USDA: Celebrating 150 years of innovation
President Abraham Lincoln is known for many achievements during his lifetime, but a little known triumph of his – that affects farmers and ranchers greatly – was the establishment of the United States Department of Agriculture 150 years ago.
On May 15, 1862, President Lincoln signed into law a bill establishing a new Department of Agriculture, which was specifically directed to acquire information through “practical and scientific experiments” and to collect and propagate “new and valuable seeds and plants” and distribute these to the nation’s agriculturists. It is clear, Lincoln was a man beyond his time.
A Man with a Vision
Lincoln understood the importance of agriculture to America, and, as importantly, he realized science and technology played a major role in the farming industry. Without a doubt, I believe Lincoln today would embrace the many technological advancements farmers use on their farms, including biotechnology.
Lincoln once wrote: “Every blade of grass is a study, and to produce two, where there was but one, is both a profit and a pleasure. And not grass alone, but soils, seeds and seasons – hedges, ditches and fences, draining, droughts and irrigation – plowing, hoeing and harrowing – reaping, mowing and threshing – saving crops, pests of crops, diseases of crops and what will prevent or cure them … the thousand things of which these are specimens – each a world of study within itself.”
The federal government was, from the beginning of its involvement in agriculture, dedicated to scientific progress in farming. This commitment continues today and is shared by farmers and ranchers across the country, regardless of the methods of food and fiber production they use – organic, conventional or biotechnology. They all need science.
Full Speed Ahead
The importance of science and innovation – biotechnology in particular – to agriculture will be significant as we face several challenges in the years ahead. The world’s population just passed the 7 billion mark. According to the World Food Program, the best estimate is that 1 billion people (one in seven) are hungry and food insecure. By 2050 the world’s population will rise to 9 billion people. This means we must double world food production by 2050 in order to meet this challenge.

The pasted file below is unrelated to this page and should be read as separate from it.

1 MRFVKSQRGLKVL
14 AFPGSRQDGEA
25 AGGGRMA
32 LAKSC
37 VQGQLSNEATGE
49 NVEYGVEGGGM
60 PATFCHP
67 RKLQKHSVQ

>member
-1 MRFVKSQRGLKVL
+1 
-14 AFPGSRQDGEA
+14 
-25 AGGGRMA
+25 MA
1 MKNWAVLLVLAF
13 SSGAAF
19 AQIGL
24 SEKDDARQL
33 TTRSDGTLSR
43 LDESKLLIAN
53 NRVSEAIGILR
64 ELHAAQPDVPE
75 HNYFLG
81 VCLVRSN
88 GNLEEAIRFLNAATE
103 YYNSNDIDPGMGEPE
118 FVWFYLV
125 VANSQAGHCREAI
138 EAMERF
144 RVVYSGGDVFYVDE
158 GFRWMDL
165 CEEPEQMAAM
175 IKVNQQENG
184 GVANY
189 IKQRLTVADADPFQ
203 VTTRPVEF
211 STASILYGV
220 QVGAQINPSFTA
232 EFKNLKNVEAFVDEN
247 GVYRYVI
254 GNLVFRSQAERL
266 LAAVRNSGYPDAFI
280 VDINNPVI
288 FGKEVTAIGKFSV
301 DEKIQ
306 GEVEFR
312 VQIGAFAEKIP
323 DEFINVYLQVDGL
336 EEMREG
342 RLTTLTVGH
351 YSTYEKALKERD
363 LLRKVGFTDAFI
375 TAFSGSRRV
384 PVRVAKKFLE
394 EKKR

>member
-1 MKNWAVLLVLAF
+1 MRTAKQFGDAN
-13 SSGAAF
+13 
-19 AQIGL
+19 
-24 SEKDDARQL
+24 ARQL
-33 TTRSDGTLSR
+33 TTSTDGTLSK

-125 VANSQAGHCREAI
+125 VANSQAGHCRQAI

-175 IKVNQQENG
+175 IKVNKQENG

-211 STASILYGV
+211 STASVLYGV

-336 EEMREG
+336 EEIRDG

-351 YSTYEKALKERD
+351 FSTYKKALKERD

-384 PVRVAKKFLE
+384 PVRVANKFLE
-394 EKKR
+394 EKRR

Further, we must accomplish this hefty goal while realizing that our Earth is fragile. To take care of our environment, we must embrace agriculture research, science, innovation and biotechnology. When it comes to medical care, communication and transportation we accept the importance of innovation. We need to do the same when it comes to the production of food.
Earlier this year, the United Nations issued a special report recognizing that “new ‘green’ biotechnologies can….improve resistance to pests, restore soil fertility and contribute to the diversification of the rural economy.” Sound familiar? Seems a lot like what Lincoln described as a goal 150 years ago.
Scientists have developed new seeds that can improve yields while resisting disease and requiring less water. That is critical as 70 percent of all fresh water is used by agriculture. American consumers and consumers all over the world can feel safe with this technology and confident it will improve our environment.
While meeting these quantitative challenges and meeting our environmental goals, we will strive to focus even greater attention on the qualitative side, to also meet the needs of consumers who express a preference for foods grown “their way.” Science is the answer for all these missions, and today’s USDA is helping to blaze that trail.
So, Happy Birthday USDA and best wishes as we continue down the road for another 150 years. America’s farmers, ranchers and research scientists can lead the way to a new 21st century Green Revolution if we follow the vision of Abraham Lincoln. As Honest Abe said, “Leave nothing for tomorrow which can be done today.”